I have never thought of grocery shopping as a social activity. Not to mention, in my community it's common to meet people one knows at the supermarket.

If not then why do they, and almost all other retailers, emphasize the "shopping experience" of patronizing them?

There's a Safeway in Bethesda (I think, maybe NW DC) that proudly calls itself the "Social Safeway".
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Old 04-11-2015, 02:52 PM
Status: "Summer!" (set 19 days ago)
 
Location: Foot of the Rockies
87,002 posts, read 102,592,596 times
Reputation: 33059
Quote:
Originally Posted by Mwahfromtheheart View Post
In my town you can make friends at locally owned shops. Community shops are usually accompanied by people who are proud of their community, thus they tend to communicate more

Plus they carry local brands, and are much more interested in the interests of the area as a whole. This leads people that own the place(s) to be more invested in their community. It is also more important for small business owners to actually be the labor at some shops and provide a friendly face to the community.
Oh, give me a break! People communicate more because the store is local? Quelle nonsense!

Local brands? Kinda hard to grow much food here in Colorado from about Sept-Oct. through May. Of course, during the summer all the groceries, even Walmart, carry locally-grown produce, particularly sweet corn. There's the "ABC" (Always Buy Colorado) campaign, and "We're Colorado Proud" at one chain, King Soopers which is part of Kroger. Year round we do have local honey, eggs, milk, etc.
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Old 04-11-2015, 09:56 PM
 
126 posts, read 169,018 times
Reputation: 172
Quote:
Originally Posted by raggedjim View Post
I've travelled all over South America, some in Europe, Africa a bit, and lived in many different states. I never met a boring location, but I met a few boring people...

Oh yeah, not to exclude Canada, I've been to Halifax, had a great time.
The reason most US cities are deserted is because of the culture that the US has, the American culture is driven by work and religion. The protestant and work ethic traditions forces people to think that they have to be doing something constructive all the time, remember the biblical statement "idle hands are the devil's workshop"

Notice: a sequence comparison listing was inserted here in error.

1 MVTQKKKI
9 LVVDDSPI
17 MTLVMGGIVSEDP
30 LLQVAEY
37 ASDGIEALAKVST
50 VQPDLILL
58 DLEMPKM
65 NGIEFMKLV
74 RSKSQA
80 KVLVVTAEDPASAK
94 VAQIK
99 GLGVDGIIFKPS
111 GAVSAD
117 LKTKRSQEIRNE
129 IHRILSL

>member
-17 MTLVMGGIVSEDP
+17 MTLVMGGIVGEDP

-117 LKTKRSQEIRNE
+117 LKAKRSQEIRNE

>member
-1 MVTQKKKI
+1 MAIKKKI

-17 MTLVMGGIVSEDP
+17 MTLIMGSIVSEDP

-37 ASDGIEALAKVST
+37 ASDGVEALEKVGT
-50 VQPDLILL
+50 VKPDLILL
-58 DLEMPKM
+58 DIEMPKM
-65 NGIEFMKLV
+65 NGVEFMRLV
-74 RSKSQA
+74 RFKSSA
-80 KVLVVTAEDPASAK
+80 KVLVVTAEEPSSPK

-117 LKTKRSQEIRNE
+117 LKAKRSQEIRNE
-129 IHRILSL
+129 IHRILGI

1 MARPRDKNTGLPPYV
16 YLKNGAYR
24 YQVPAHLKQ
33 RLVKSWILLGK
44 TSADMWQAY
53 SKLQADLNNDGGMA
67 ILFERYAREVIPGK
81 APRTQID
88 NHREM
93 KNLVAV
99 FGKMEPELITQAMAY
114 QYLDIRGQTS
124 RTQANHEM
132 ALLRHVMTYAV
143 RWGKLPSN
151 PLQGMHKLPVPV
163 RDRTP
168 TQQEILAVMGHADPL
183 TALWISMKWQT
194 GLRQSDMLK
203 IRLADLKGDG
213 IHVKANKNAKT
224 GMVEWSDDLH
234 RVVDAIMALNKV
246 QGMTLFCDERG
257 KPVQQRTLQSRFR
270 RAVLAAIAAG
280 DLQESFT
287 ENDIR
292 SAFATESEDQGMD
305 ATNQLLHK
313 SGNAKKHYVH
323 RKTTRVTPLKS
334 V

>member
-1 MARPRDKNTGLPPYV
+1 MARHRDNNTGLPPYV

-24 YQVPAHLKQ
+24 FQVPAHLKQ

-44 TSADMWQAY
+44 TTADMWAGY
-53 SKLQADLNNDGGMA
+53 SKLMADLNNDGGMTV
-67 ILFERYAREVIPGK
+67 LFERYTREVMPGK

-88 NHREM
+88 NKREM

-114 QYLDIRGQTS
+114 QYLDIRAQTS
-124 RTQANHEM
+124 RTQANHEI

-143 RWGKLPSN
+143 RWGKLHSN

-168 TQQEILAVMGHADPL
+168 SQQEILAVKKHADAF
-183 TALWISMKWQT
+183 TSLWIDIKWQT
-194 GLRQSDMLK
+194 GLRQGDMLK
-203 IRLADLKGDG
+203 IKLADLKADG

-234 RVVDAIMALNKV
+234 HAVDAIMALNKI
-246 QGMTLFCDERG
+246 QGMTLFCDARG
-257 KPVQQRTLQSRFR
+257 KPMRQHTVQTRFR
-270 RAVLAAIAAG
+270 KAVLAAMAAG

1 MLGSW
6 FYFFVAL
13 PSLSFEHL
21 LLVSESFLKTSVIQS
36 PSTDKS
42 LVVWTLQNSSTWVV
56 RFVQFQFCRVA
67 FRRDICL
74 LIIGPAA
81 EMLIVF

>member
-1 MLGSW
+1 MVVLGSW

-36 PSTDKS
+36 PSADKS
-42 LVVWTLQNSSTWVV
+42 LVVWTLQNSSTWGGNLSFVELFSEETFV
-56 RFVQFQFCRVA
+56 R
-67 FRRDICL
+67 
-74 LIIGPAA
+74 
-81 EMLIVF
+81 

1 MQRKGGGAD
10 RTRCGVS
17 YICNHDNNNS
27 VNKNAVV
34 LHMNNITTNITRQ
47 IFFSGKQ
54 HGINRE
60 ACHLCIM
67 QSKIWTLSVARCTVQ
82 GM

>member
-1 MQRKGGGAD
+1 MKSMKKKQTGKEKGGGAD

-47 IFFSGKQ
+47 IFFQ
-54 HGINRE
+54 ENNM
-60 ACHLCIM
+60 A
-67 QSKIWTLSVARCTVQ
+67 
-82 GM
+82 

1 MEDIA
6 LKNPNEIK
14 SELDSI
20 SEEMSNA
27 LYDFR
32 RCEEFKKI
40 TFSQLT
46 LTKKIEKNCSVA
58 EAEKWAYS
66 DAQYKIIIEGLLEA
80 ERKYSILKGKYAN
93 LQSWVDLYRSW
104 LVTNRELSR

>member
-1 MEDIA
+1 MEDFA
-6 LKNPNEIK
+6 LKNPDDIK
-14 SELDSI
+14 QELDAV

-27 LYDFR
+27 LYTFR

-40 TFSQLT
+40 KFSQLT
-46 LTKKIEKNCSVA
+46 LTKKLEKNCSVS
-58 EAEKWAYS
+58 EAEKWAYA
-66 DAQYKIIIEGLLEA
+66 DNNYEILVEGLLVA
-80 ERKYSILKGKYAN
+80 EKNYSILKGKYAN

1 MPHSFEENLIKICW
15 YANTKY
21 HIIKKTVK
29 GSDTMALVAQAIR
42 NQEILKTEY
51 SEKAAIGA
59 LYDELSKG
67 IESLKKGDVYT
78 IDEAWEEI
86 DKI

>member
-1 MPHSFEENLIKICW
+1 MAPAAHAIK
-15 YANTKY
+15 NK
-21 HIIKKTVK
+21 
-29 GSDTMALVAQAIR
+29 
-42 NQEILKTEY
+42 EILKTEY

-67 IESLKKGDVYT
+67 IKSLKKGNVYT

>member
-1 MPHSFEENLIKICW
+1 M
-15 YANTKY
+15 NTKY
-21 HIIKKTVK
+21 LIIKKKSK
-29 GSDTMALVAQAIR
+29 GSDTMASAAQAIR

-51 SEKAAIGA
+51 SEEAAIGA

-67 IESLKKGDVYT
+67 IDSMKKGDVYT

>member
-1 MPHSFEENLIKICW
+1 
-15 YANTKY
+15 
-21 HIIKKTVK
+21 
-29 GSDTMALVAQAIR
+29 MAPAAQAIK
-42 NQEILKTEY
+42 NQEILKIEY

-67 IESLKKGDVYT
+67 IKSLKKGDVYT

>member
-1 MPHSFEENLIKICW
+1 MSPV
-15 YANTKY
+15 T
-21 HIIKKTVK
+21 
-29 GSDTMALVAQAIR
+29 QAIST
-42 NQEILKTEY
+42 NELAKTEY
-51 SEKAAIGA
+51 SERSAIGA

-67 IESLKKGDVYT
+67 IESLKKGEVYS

Livelines has nothing to do with the size of the city nor if the people are friendly, it is just culture. Look (below) at this medium size South American city that no one has ever heard of, but look at how lively it is during the day and night.

https://www.youtube.com/watch?v=wi8pjyBll5k
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Old 04-11-2015, 10:14 PM
PDF
 
11,386 posts, read 10,519,167 times
Reputation: 6606
Yes it is.
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Old 04-12-2015, 03:16 AM
 
9,629 posts, read 5,944,949 times
Reputation: 6543
Quote:
Originally Posted by FallsAngel View Post
I have never thought of grocery shopping as a social activity. Not to mention, in my community it's common to meet people one knows at the supermarket.
You've never heard of Farmer's Market?

The point is that grocery shopping is much less boring in many parts of the world. But if you like the one we got here, there is nothing wrong with that. Just keep in mind what I'm saying is this is boring, that's all. I am not saying it has to change. Many people like boring.

.

Last edited by beb0p; 04-12-2015 at 03:27 AM..
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Old 04-12-2015, 03:30 AM
 
Location: North Beach, MD on the Chesapeake
33,889 posts, read 42,123,479 times
Reputation: 43295
Quote:
Originally Posted by FallsAngel View Post
Oh, give me a break! People communicate more because the store is local? Quelle nonsense!

Local brands? Kinda hard to grow much food here in Colorado from about Sept-Oct. through May. Of course, during the summer all the groceries, even Walmart, carry locally-grown produce, particularly sweet corn. There's the "ABC" (Always Buy Colorado) campaign, and "We're Colorado Proud" at one chain, King Soopers which is part of Kroger. Year round we do have local honey, eggs, milk, etc.

Yeah, we had some consultant here "suggest" we support a year round farmer's market with individual vendor's stalls. Support meant that the Town would rent the building, manage it and offer free space.

I, of course, threw a turd into the punchbowl when I innocently asked what would be sold Dec.-April. I just got a stupid look from the boosters. They'd never thought of that. The idea has kinda died.